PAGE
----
In late May, Colorado Springs city planner James Mayerl said Kratt Commerical Properties had a hill to climb in earning approval for its big-box development plan for North Nevada Avenue.
"[Kratt developers] need to make some dramatic changes to the current plan, in order to make access more compatible to the Monument Creek trail," he said, adding, "It needs to become more pedestrian-friendly in its layout."
On July 24, City Council unanimously approved Kratt's plan, which all but guarantees that University Village will be anchored by a Costco Wholesale Club and Lowe's Home Improvement. Kohl's and two other major retailers are also anticipated.
So, about those "dramatic changes"?
"Change was seen with small improvements," says Mayerl. "There is more landscape and less concrete in the parking lot."
The final City Council approval for the big-box plan is slated for Aug. 14, and those city leaders are optimistic about the prospective future of long-decaying North Nevada.
"Big-box stores generate enough money in sales tax to pay for the infrastructure of the buildings," says City Councilor Jan Martin.
Sales tax from the development will pay for water and sewage infrastructure, as well as road improvements, for the whole urban-renewal area extending along the west side of Nevada Avenue, from Interstate 25 southward to Austin Bluffs Parkway.
University Village now calls for a 3,500-car parking lot that will serve the three big-box chain stores. It will also feature an array of chain restaurants and banks on its 80 acres. The location is on the west side of North Nevada before the avenue ends at Interstate 25.
In late June, UCCS chancellor Pamela Shockley-Zalabak sent city planners a letter on behalf of the campus supporting the project, noting that university governance groups had discussed it extensively. In the same letter, she recognized that "not everyone on our campus is enthusiastic about the development plan."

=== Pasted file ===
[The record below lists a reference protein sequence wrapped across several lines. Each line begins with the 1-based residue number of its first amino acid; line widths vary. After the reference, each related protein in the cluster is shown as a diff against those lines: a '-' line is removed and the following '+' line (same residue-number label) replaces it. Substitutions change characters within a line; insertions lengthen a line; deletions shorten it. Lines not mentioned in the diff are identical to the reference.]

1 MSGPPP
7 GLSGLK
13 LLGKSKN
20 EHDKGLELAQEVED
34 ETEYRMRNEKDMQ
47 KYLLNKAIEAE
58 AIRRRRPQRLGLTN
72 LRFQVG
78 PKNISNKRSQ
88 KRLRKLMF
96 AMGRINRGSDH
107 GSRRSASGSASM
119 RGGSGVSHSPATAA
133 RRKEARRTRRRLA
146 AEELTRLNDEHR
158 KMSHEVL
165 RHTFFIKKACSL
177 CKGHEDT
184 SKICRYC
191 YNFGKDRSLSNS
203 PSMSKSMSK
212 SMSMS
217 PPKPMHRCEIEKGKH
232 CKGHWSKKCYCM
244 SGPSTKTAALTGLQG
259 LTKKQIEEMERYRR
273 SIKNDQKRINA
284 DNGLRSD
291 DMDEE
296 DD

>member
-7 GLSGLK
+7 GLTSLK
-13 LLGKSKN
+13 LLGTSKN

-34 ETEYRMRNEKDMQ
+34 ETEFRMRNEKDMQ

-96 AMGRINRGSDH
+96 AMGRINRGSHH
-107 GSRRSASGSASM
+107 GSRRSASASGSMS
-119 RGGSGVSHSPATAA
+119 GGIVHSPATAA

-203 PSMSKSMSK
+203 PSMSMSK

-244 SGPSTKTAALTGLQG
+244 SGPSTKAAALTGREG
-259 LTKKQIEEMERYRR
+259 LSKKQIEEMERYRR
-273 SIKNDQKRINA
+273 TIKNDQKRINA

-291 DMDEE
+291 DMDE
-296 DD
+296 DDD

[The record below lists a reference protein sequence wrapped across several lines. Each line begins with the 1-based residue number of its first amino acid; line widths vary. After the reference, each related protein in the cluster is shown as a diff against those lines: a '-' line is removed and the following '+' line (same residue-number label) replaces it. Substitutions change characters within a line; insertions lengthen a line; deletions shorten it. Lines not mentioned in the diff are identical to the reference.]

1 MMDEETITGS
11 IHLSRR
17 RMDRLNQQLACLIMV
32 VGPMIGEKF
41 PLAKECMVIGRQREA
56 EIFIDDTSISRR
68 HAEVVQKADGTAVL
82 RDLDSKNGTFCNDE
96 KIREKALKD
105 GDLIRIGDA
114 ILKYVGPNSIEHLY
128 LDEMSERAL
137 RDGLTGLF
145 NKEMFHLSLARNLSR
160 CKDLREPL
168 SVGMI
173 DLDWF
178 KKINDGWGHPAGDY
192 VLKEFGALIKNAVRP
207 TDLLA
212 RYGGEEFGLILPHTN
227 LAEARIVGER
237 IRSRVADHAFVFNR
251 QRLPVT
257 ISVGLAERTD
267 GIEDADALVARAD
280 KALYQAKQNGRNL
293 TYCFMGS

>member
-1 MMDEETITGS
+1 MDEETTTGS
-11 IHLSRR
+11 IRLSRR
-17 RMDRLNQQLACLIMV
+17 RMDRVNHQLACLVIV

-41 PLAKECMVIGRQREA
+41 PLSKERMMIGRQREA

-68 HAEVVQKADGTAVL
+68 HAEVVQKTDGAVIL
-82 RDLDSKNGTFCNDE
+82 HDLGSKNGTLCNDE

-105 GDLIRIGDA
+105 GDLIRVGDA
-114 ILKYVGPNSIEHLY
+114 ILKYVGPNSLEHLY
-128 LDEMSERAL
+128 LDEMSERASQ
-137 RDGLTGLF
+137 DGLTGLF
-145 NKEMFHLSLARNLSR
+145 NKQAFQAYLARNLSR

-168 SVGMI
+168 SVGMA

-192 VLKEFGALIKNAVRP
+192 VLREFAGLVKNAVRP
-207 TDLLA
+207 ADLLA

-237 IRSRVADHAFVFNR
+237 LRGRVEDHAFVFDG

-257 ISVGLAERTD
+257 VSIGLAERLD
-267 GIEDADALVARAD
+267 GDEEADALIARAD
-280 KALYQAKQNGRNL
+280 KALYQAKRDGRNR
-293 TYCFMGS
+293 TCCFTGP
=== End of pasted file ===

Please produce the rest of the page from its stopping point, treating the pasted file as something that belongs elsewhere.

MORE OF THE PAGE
Many at UCCS, mindful of the school's growing enrollment, had hoped it could be revamped into a social gathering spot near campus, filled with locally owned shops and restaurants. What the area will get instead, some say, is merely a replica of other suburban shopping districts such as North Academy Boulevard.
"It's a very generic shopping model," says John Harner, associate professor in the Department of Geography and Environmental Studies at UCCS. "The city took no consideration when looking at this plan."
Harner has strongly opposed the big-box-anchored shopping center from its origin. In his eyes, the plan is not at all feasible, as it only addresses economics and not social and environmental aspects. He says small local shops and a layout that takes advantage of Monument Creek Trail, which runs alongside the nearby creek, would be more sustainable in the long run.
There's no set date for groundbreaking on the development, but the retail anchors are planned for completion sometime in late 2008.
The urban-renewal plan for the North Nevada site has been in the works for five years. Martin notes that in that timeframe, no other plan has been brought forth to the city on how to better develop the corridor.
"I wish we could have more of a village-like setting," she says. "In the time that this plan has been in the works, no other plan has come about. This plan is economically sound."